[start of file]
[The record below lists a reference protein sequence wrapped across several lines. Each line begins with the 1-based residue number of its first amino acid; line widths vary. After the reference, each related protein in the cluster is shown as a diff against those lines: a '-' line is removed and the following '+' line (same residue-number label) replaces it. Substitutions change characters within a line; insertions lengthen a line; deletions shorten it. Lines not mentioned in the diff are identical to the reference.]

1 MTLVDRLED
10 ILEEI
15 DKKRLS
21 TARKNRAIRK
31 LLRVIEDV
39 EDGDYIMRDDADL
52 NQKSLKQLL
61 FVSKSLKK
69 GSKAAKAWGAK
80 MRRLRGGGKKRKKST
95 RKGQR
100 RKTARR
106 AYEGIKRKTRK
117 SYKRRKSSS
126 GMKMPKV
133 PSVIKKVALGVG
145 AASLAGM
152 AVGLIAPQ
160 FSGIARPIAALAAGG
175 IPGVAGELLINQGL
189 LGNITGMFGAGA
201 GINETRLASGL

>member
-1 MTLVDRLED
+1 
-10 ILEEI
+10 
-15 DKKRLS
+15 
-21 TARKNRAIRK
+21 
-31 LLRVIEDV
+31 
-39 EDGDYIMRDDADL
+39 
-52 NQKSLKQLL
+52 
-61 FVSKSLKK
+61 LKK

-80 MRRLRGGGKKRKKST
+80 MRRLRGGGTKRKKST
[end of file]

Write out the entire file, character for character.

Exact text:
[The record below lists a reference protein sequence wrapped across several lines. Each line begins with the 1-based residue number of its first amino acid; line widths vary. After the reference, each related protein in the cluster is shown as a diff against those lines: a '-' line is removed and the following '+' line (same residue-number label) replaces it. Substitutions change characters within a line; insertions lengthen a line; deletions shorten it. Lines not mentioned in the diff are identical to the reference.]

1 MTLVDRLED
10 ILEEI
15 DKKRLS
21 TARKNRAIRK
31 LLRVIEDV
39 EDGDYIMRDDADL
52 NQKSLKQLL
61 FVSKSLKK
69 GSKAAKAWGAK
80 MRRLRGGGKKRKKST
95 RKGQR
100 RKTARR
106 AYEGIKRKTRK
117 SYKRRKSSS
126 GMKMPKV
133 PSVIKKVALGVG
145 AASLAGM
152 AVGLIAPQ
160 FSGIARPIAALAAGG
175 IPGVAGELLINQGL
189 LGNITGMFGAGA
201 GINETRLASGL

>member
-1 MTLVDRLED
+1 
-10 ILEEI
+10 
-15 DKKRLS
+15 
-21 TARKNRAIRK
+21 
-31 LLRVIEDV
+31 
-39 EDGDYIMRDDADL
+39 
-52 NQKSLKQLL
+52 
-61 FVSKSLKK
+61 LKK

-80 MRRLRGGGKKRKKST
+80 MRRLRGGGTKRKKST